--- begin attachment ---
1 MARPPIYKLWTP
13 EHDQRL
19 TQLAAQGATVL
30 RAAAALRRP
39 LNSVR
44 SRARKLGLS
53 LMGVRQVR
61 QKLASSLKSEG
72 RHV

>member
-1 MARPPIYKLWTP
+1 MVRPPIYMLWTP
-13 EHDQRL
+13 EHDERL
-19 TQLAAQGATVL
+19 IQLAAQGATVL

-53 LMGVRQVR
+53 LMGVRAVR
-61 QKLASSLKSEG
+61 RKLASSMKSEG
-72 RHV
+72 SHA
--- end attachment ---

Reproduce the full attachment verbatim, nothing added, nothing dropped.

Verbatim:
1 MARPPIYKLWTP
13 EHDQRL
19 TQLAAQGATVL
30 RAAAALRRP
39 LNSVR
44 SRARKLGLS
53 LMGVRQVR
61 QKLASSLKSEG
72 RHV

>member
-1 MARPPIYKLWTP
+1 MVRPPIYMLWTP
-13 EHDQRL
+13 EHDERL
-19 TQLAAQGATVL
+19 IQLAAQGATVL

-53 LMGVRQVR
+53 LMGVRAVR
-61 QKLASSLKSEG
+61 RKLASSMKSEG
-72 RHV
+72 SHA